It nauseated me most because the world in general and humanity in particular is such a beautiful thing.  Every day we see and hear of physicians who use their considerable brainpower to alleviate the sicknesses of ordinary schmoes like me.  Scientists show us new things about how the universe works and engineers find a way to put that knowledge to practical use.  Men and women from the Dalai Lama and Pope Francis down find a way to lead devoted and holy lives.  Artists create things of beauty and athletes bring out in actions all that is best in the human spirit.

Maryanne Jacobsen, 'It's the little things that count'
available for purchase at Paint Dance

The world today, in short, looks like a bank of swans being ruled by a murder of crows

I'm not about to suggest that we need a new political movement.  From at least as soon as the Fifth Monarchists cut a deal with Oliver Cromwell, power has tainted purity.  It strikes me that there's no point asking (as they did) "who shall rouse him up?" if, before rousing him up, we need to do a whole lot of unseemly bickering first.  And escaping the world with a personal version of Noah's Ark (or, more accurately, Jamshed's Var) is as economically precarious now as it was in Winstanley's day.
Banner of the Fifth Monarchists

But in all that we do these days, wouldn't it be better if more of us ignored the jackanapes and scoundrels who populate politics, and do things that express the best angels of our nature?  Paint a picture.  Learn first aid.  Write a poem.  Join the Country Fire Authority.  Dance.  Volunteer at an Opp Shop.  Offer to mow the lawn of the old lady down the road.  Plant a tree.  Make something.  Most of us aren't going to save the Amazon rainforest, but pretty well all of us can have a front yard that's pleasant for other people to look at.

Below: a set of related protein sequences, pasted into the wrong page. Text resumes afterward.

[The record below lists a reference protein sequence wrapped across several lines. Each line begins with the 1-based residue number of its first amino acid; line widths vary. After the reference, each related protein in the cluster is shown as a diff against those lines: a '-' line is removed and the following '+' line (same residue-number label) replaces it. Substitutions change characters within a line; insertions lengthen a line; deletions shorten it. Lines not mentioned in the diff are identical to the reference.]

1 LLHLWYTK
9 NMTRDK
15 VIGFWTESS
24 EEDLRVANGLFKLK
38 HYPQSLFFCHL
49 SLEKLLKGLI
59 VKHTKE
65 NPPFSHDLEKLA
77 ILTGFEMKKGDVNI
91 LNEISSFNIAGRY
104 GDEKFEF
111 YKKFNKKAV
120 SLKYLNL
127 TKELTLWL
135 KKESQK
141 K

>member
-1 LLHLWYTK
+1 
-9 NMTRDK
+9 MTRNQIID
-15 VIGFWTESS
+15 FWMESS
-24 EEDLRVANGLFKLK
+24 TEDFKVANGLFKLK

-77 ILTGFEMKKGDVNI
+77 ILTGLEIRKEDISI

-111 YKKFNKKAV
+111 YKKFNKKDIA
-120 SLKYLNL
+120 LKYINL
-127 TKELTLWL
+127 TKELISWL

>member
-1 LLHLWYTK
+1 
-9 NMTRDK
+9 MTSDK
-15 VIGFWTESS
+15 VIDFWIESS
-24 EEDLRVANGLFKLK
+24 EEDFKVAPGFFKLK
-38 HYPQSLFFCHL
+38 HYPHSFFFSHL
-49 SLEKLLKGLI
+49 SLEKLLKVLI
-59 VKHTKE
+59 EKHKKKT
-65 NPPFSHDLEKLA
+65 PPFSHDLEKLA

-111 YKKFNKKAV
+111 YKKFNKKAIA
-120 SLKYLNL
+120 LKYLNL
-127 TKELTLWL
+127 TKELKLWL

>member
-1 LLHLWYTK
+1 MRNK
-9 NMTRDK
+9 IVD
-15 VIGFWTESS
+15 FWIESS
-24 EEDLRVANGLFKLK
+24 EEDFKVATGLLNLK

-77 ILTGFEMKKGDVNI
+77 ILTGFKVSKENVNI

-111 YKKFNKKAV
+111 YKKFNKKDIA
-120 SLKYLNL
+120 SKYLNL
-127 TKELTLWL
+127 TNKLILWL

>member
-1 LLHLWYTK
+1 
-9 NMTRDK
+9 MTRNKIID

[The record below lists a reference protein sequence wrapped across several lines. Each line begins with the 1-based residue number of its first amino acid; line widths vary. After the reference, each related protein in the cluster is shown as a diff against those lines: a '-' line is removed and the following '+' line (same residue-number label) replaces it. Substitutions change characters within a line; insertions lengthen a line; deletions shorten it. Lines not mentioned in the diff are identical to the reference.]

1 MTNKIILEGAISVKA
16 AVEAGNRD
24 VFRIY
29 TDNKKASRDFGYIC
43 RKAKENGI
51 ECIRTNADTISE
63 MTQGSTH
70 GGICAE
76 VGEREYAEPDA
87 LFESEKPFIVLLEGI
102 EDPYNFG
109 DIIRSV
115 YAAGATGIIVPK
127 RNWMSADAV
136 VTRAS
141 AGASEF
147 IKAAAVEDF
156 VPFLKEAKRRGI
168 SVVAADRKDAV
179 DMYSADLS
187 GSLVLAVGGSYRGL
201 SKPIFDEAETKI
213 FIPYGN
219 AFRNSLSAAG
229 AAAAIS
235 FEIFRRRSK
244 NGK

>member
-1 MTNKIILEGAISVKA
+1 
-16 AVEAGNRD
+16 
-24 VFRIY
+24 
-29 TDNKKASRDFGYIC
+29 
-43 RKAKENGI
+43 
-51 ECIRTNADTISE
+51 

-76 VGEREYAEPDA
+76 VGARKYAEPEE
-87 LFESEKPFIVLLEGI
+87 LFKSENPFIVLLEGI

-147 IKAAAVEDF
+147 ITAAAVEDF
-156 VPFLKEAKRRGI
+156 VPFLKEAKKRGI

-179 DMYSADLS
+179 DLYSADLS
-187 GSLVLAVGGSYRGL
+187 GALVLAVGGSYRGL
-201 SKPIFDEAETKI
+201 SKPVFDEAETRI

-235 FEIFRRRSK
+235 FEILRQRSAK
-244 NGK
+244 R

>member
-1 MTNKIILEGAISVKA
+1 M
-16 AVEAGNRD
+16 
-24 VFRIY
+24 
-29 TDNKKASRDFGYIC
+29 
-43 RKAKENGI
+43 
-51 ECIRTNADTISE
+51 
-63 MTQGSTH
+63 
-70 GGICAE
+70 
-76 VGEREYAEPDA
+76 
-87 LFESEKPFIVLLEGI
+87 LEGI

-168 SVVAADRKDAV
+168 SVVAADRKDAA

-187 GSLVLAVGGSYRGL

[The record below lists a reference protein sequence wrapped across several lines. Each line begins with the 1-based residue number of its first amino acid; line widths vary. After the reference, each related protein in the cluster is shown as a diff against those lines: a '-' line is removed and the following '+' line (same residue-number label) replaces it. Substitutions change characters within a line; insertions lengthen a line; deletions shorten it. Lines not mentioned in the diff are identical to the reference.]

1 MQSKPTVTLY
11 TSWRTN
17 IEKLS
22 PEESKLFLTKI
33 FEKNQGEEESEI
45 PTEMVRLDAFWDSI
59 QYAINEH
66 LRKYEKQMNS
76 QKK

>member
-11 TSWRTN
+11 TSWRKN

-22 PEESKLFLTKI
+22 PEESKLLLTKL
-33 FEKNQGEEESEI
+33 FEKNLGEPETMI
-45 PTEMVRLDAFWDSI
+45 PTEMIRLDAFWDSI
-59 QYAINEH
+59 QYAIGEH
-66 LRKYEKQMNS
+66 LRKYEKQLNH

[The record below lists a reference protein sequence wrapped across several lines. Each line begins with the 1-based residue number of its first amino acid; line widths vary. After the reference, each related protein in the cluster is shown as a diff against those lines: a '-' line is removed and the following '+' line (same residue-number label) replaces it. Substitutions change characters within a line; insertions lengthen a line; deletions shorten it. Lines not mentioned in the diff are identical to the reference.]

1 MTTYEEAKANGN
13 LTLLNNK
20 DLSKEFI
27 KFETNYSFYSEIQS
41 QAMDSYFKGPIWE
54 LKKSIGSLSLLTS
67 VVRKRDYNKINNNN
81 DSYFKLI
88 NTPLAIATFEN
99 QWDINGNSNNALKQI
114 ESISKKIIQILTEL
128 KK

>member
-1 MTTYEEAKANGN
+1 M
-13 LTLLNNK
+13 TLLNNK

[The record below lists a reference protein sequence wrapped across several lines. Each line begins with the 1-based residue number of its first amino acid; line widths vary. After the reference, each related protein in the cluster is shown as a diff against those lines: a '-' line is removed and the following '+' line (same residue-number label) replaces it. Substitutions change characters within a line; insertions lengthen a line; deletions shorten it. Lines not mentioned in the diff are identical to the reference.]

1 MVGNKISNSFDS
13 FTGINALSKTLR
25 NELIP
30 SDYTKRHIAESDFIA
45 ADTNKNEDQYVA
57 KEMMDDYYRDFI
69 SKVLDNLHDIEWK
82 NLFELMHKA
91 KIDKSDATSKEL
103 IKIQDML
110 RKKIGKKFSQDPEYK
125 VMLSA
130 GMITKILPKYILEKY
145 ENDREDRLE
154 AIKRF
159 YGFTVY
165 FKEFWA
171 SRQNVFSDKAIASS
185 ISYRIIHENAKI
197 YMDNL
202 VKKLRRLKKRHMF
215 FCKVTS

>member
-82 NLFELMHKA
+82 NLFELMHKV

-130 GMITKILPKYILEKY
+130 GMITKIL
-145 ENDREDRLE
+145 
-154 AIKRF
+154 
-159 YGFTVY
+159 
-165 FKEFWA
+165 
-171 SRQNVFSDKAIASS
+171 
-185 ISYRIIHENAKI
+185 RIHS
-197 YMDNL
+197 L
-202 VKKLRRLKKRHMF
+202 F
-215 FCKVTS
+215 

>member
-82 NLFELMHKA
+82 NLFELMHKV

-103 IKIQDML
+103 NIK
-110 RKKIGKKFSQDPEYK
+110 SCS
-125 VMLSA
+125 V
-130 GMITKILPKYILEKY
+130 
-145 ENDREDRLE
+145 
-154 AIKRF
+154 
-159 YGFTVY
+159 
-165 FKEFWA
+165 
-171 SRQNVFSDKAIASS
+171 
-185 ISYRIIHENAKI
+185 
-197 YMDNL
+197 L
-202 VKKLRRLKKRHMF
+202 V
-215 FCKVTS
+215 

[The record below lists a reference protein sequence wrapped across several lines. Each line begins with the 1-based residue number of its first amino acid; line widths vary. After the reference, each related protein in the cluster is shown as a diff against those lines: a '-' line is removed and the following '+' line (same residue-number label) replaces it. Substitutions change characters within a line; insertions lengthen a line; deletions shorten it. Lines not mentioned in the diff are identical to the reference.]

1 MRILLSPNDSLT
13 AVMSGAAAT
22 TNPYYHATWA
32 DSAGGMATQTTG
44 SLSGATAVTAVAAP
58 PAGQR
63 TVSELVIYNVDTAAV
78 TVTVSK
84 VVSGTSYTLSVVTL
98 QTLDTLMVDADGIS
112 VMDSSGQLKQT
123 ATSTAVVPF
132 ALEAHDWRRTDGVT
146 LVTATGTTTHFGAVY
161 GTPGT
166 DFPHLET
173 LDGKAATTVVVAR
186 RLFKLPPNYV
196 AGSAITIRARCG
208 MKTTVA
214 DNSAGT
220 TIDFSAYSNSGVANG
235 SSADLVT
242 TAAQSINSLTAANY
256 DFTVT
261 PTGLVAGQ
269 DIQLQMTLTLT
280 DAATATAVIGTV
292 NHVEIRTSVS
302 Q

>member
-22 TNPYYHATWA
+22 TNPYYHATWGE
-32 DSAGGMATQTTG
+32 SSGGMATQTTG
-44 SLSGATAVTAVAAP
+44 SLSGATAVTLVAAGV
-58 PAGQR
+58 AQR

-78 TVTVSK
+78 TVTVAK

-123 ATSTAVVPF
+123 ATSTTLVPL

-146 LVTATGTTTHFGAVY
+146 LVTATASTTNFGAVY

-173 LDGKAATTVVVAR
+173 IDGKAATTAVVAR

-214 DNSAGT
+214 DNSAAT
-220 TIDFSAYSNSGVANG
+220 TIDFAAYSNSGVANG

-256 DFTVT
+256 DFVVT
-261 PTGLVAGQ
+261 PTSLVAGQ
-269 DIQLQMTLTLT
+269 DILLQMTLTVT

Wednesday, 29 July 2015

Frost and books

Hi everyone,

An even chillier morning to kick off the day today.  Lord but it felt cold!  The drive to work took me through a lot of frost and fog: I can tell you that speed wasn't a priority.

In most respects it was a quiet day: a couple of knotty disputes to come up with a way forward in.  I'm using more of my brain though, which is rewarding.  The last job of the day involved reading the fairly technical judgment of Dixon J in Parisienne Basket Shoes Pty Ltd v Whyte (1938) 59 CLR 369, a case from the 1930s, which will either support or snooker a particular argument I want to make.

The evening has been quiet: dinner and TV, I'm afraid, and then reading.  I'm finding that The Purpose Driven Life is lovingly written, if a little shallow so far.  Worth going on with though. Quod bonum tenete.  And naturally I'm enjoying the challenge of digesting quantities of rescue training material.

Not much more to add just now.  Hope all is well at your end!

Tuesday, 28 July 2015

News of today

Hi everyone,

Short update on today: there's not a lot of actual news to share!

Underway and at work at the usual time. I had a number of somewhat fiddly jobs to work through in the morning.  The morning did speed by though, accompanied by a couple of cups of tea (for some reason I'm drinking tea by the bucketful at the moment).

Lunch hour I stretched my legs and walked a couple of blocks, with my furthest point from the office being the Commercial Hotel.

The afternoon found itself filled by a couple of file-tidying jobs.  Again, work more detailed than difficult.

I scurried out of work promptly at the end of the day.  The plan was to go to the gym and be home for dinner, noting that the old boy was to be home from the south today.  So, I crammed a short workout in at the gym after work and headed for the farm.  As it turned out I needn't have worried: the old boy had opted to stay down there another day.  Little sister's ex, however, came over for dinner.  Still feels weird.

No more for now - tired and looking for sleep. Have a great day everyone!

Monday, 27 July 2015